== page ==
Pat Fish

October 8, 2021

IT’S WITH CONSIDERABLE shock and sadness that we mark the passing of Pat Fish, the Oxford-educated musician better known to fans worldwide as the Jazz Butcher. He died unexpectedly on October 5th, of causes yet unknown but rumored to be related to sleep apnea. He was sixty-four.

You’ve never heard of the Jazz Butcher. That’s all right, nobody has, for all intents and purposes. There’s that annoying expression, “cult following,” and seldom has it been more apropos, for better or worse, than here. Pat’s music wasn’t widely known, but for those who discovered him, it was like finding buried treasure. You don’t simply like the Jazz Butcher; you love the Jazz Butcher.

I certainly do. For me it began in 1991. I’d heard the name tossed around once or twice, but knew almost nothing about him. I’d been a devotee of underground for years already, which gives you an idea of how unknown this guy was, at least on these shores. Then one night, at a friend’s apartment in Brighton, Massachusetts, I spied a cassette tape of an album called “Bloody Nonsense,” and asked to borrow it. I believe it was the song “Rain” that I first latched on to. I never returned the cassette, and I have it still. Thirty years later my obsession with Pat’s music has barely diminished. Pat Fish is my favorite singer-songwriter of all time.

I can’t really describe what he sounds like. I guess it’s the music a wickedly bright and clever guitarist would make, slightly inebriated, and always spiced with a sly but upbeat sense of humor.

Pat was never a pop star because, as one fan described it perfectly on his tribute page, the music world simply had no idea what to do with him. Into what category could this man possibly fit — this troubadouring punk rock gentleman who studied philosophy and refused to scowl? Punk? Post-punk? Mainstream pop? It was all of that, from thrashers to ballads to drinking songs. But never in a pretentious or throw-away style. Even his quirkiest cuts were — how else to put it? — serious. A novelty song like “Love Kittens,” when you really listen to it, is actually a finely crafted gem. Which brings us to another annoying expression: “art rock.” I suppose this comes the closest. But traditionally this label connotes the moody and dour. Pat wasn’t like that. This was art rock for happy people.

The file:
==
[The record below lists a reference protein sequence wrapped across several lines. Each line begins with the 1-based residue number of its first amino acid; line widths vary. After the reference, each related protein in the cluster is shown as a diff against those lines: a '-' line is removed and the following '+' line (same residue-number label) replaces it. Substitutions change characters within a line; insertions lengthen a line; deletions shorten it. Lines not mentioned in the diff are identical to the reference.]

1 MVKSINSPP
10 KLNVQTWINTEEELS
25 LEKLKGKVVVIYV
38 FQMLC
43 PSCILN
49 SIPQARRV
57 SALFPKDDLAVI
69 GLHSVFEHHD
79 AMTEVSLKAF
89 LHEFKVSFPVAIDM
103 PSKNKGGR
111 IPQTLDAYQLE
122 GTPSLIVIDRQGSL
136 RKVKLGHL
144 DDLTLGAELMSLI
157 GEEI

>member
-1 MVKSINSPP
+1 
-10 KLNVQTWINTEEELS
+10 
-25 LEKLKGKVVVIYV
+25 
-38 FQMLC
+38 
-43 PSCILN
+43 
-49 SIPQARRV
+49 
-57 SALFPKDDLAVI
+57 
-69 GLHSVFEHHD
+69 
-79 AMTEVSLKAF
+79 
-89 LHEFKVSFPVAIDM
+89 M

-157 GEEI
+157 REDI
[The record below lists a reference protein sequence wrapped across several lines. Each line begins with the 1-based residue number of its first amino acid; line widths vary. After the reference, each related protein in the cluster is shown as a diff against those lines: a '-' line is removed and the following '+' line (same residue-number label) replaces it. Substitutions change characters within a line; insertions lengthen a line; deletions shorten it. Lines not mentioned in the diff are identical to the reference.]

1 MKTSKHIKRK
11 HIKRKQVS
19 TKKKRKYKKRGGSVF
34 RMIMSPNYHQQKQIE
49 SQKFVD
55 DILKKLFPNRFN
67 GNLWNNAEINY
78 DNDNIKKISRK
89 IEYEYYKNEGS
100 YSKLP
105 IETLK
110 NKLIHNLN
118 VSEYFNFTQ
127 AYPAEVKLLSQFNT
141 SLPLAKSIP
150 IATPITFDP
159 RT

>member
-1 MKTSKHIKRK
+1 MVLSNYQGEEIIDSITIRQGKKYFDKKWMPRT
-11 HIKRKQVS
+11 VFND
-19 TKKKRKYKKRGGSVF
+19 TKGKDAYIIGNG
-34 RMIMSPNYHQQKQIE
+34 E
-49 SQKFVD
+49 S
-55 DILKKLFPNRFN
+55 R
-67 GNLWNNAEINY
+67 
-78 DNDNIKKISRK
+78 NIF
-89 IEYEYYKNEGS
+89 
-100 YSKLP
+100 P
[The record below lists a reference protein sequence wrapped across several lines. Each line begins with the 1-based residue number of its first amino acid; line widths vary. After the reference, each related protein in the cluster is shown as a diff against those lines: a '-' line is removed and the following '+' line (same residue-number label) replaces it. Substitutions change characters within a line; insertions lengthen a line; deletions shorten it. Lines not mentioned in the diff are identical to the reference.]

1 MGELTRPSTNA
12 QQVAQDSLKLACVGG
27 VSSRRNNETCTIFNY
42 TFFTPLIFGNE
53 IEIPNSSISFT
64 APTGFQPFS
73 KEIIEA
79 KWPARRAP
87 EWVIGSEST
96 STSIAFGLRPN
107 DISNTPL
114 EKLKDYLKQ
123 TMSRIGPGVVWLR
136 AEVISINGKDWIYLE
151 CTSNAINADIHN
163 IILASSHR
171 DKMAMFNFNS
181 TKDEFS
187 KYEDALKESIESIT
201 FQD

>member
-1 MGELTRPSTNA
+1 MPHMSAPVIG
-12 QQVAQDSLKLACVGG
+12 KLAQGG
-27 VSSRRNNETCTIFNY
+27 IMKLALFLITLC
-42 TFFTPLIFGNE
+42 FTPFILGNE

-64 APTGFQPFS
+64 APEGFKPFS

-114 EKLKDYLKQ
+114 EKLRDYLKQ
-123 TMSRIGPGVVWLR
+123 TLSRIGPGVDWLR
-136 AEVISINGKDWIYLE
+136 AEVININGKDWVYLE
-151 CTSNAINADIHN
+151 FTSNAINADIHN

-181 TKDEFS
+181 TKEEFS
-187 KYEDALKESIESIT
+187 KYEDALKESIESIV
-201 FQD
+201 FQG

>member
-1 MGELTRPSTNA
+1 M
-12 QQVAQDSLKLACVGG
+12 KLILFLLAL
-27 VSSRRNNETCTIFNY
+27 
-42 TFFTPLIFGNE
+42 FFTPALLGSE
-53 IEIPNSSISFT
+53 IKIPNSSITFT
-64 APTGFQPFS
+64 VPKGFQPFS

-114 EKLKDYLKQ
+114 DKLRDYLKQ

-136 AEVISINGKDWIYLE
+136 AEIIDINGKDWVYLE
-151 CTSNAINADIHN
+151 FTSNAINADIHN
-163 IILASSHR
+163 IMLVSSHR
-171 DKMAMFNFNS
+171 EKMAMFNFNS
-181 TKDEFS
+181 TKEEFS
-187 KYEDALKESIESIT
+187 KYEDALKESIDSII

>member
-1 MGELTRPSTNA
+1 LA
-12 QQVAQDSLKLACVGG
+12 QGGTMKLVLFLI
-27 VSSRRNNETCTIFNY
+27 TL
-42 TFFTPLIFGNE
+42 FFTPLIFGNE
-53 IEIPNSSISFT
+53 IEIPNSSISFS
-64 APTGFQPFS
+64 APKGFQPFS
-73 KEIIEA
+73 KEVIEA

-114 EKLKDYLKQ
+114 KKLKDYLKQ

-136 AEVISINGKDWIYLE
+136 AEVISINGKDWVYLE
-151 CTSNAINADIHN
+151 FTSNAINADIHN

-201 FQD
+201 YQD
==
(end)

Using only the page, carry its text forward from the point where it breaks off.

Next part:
JBC Covers 1 1

From the author’s compact disc collection.

I once made a list of every Jazz Butcher song that incluced a lyrical reference to animals. I came up with sixty-two. He’s also responsible for the only cover version of the Modern Lovers’ classic “Roadrunner” that I ever could stand.

How many albums did Pat release? Beats me. There are so many complications, re-releases and whatnot in his canon that they’re hard to quantify. All I know for sure is there are more Jazz Butcher records in my collection than those of any other artist (including Husker Du, yes). The photo above shows about half of them. If you want somewhere to start, I’d recommend the Draining the Glass collection.

Somewhere in that discography, too, is a tragically neglected album called This is Sumo, from a short-lived band called Sumosonic, in which Pat shared vocal and guitar duties. I almost hate bringing this up, because I don’t want to de-emphasize Pat’s legacy as the Jazz Butcher, but this record, for all its obscurity, is absolutely brilliant.

The picture up at the top, from the back of the Big Questions album, is my favorite shot of Pat. There’s something quintessential about it; the guitar, the smile, the sneaky insouciance. It’s a photo you can just about hear. The framed poster that hangs in my office room, partially visible in this photo, was stolen from the window of a club called Tramp’s, on 21st Street in Manhattan, in May of 1992. I own a setlist from that tour as well, on which Pat drew the letters “o” in the shape of small hearts.

I came to know Pat a little bit through Facebook. He was always good enough to answer my questions. Beyond that, I knew him only as a musician, not as a friend — so much as those things are necessarily the same and completely different. We can only assume he was as kind, funny, and dazzlingly interesting as his music.

This sucks. Most of my heroes are dead now. Grant Hart, Joe Strummer, Spalding Gray, Vonnegut. But this might be the heaviest gut-punch of all. It’s just not fair. Our condolences to Pat’s family, his galaxy of friends, and to his longtime collaborator Max Eider.

A toast to the Jazz Butcher, in three parts….